There is so much information online around breastfeeding and all kinds of slogans, like “breast is best” and its more generous friend “fed is best”.
We recognise that breastfeeding sets your baby up for life in a different way to baby formula, but know that each mum and each baby is different!
Read up on the guidelines from the Australian Breastfeeding Association
and then do what is best for you and bub.
Breastmilk and baby formula
Chances are you are going to get a great deal of advice when you start your feeding journey. What we don’t often realise is that some mums struggle with breastfeeding and even bottle feeding, and run themselves into the ground trying to avoid judgemental comments and looks.
Just try to remember that no matter which method you choose, you are mum and mum knows best! No one else knows all the details of your day so don’t let anyone make you feel bad about your parenting choices.
Perhaps you need to head back to work ASAP and choose to bring along a breast pump. Maybe you don’t feel comfortable breastfeeding in public or maybe you are very comfortable and are sick of the staring contests with strangers. Perhaps you need to use formula for medical reasons, or simply choose not to breastfeed.
It’s all about feeding
Sometimes with a daunting task and so many opinions floating around, it is good to hear honest stories of how others have tackled the boob and bottle battle. That is why we have checked around and gotten some tips, tricks and stories from our IBCLC lactation consultant and infant nutrition advisor and real Aussie mums.
Everyone’s experience is different, but maybe one of these pieces of advice will work for you and your baby.
It gets better after 6 weeks - Stuff Mums Like
“I'm a massive breastfeeding advocate, but I'm the first to admit that it doesn't come easily. My biggest advice to any new mum breastfeeding for the first time is just to stick with it.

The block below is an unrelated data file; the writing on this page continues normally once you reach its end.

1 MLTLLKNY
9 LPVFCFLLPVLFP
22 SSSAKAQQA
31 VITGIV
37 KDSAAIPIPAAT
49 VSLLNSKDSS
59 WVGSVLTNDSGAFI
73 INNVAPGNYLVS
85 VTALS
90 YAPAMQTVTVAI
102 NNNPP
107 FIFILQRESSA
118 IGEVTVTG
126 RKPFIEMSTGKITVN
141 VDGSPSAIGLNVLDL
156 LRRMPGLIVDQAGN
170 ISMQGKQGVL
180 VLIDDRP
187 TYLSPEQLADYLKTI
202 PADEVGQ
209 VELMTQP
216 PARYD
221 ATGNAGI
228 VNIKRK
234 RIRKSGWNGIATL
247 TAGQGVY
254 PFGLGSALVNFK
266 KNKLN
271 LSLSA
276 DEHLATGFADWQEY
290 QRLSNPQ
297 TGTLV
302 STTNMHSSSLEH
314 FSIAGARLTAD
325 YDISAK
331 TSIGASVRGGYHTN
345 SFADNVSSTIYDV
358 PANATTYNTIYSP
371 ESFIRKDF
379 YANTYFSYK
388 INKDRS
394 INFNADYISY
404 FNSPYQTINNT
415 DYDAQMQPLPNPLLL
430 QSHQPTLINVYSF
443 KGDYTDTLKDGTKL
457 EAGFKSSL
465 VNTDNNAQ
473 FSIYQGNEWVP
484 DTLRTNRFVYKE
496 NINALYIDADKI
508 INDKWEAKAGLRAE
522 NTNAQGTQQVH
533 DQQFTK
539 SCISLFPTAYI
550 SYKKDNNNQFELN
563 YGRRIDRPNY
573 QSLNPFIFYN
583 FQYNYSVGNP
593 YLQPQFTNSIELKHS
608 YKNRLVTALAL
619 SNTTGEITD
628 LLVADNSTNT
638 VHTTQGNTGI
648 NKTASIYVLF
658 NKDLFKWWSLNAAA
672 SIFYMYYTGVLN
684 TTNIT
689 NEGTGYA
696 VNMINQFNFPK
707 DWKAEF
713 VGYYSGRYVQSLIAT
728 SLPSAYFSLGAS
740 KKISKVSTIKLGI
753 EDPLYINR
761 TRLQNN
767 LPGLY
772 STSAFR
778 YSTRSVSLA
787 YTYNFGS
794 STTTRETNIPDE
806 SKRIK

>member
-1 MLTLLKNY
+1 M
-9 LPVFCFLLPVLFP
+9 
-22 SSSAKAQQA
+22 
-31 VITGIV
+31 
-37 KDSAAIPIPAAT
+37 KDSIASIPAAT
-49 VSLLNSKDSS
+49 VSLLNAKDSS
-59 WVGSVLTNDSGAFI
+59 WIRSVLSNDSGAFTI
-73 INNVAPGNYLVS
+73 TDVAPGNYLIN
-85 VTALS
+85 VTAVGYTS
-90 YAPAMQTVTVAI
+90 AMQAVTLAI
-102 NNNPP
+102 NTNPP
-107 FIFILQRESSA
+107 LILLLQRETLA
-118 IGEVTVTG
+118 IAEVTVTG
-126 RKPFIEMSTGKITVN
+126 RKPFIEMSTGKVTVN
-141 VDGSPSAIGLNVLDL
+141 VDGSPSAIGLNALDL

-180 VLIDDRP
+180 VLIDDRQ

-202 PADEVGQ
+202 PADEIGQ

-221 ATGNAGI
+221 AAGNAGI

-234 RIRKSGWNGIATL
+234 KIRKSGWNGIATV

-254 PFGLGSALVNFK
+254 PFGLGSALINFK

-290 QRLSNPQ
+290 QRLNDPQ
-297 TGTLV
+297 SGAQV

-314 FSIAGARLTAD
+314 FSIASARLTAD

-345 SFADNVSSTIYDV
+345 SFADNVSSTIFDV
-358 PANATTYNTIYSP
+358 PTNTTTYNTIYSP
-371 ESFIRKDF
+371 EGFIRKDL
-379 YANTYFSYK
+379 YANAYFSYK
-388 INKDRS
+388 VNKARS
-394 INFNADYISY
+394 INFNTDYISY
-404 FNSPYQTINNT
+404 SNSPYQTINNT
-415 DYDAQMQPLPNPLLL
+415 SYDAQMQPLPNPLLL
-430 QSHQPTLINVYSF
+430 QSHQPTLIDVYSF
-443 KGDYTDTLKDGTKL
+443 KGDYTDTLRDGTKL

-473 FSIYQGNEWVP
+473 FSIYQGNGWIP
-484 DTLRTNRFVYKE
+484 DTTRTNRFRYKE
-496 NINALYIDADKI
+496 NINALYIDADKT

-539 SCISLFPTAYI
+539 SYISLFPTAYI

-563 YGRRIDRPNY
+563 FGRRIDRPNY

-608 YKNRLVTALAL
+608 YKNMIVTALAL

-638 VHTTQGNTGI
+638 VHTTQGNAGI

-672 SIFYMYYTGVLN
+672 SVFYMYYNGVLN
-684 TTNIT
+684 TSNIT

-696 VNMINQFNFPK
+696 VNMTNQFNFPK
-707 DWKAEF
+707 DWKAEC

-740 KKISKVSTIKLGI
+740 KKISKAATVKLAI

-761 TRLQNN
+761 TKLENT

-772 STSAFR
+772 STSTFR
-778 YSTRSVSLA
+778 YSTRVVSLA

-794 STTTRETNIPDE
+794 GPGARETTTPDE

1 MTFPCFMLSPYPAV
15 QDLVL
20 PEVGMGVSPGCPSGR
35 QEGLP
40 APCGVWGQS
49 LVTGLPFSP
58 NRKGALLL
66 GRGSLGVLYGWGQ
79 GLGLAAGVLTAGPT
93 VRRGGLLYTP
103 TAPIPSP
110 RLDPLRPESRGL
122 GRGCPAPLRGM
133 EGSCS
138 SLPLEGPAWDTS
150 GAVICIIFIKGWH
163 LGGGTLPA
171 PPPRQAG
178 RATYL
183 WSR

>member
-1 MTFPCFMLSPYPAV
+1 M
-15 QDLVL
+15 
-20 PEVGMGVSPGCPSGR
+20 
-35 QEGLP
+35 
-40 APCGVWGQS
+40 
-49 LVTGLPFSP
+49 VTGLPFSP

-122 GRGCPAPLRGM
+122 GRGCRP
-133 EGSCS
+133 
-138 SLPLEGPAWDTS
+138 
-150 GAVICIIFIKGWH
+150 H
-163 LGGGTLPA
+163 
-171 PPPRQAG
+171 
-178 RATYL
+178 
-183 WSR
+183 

As long as you have milk, just keep pushing through because it gets so much better by about six weeks. By three months you'll barely be thinking about it. It's completely worth it in the end.”
Cracked nipples? Expert advice
Mums everywhere hit forums to find out what other mums did to help prevent cracked nipples - from lanolin cream to teabags.
But according to Blackmores IBCLC lactation consultant and infant nutrition advisor, the most important things to keep in mind for for cracked nipples are:
Bottle feeding woes? Leave the house
- Check your latch- Is it comfortable? Check in with a midwife, child health nurse or lactation consultant to have your baby’s latch assessed. Once baby is latching well, the cracks should heal up quickly
- Keep your nipples dry- after feeds, expose them to air for some time and avoid using plastic backed nursing pads
If you need to bottle feed for whatever reason, try leaving the house! While leaving the house seems like the last thing that would help a baby take a bottle, it seems to work for many Aussie mums.
If you are able to get your partner or someone else to bottle feed, try stepping outside to remove yourself from the baby’s sight. By having you near, baby will want to breastfeed instead.
Information when breastfeeding and expressing
When using a breast pump
- Pump after your baby has had a feed; or if you are away from your baby, pump at the time that you would normally feed
- Try watching your baby or looking at a picture of your baby to get the milk flowing
- Make sure the flange is the right size for your breast
- Relax – especially your shoulders and back and make sure you are comfortable